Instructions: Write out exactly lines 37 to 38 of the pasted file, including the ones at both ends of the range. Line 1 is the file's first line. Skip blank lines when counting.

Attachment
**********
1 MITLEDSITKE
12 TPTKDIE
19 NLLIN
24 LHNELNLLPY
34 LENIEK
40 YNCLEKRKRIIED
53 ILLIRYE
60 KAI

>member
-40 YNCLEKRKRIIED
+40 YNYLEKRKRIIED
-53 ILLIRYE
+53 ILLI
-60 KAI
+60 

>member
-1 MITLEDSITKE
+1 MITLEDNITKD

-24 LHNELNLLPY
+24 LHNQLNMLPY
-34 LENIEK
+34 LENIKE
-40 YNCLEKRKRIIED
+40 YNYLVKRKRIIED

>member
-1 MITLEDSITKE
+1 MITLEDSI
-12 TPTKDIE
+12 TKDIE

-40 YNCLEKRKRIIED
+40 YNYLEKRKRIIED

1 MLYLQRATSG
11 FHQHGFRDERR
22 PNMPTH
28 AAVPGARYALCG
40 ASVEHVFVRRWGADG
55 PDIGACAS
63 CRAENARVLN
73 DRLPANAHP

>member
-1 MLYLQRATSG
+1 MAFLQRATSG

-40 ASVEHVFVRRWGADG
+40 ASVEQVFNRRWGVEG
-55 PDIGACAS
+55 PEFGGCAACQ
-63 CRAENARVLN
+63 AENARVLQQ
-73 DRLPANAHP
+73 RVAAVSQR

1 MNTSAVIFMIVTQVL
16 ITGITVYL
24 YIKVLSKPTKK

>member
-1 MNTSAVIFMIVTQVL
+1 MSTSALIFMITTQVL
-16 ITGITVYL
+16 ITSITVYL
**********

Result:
55 PDIGACAS
63 CRAENARVLN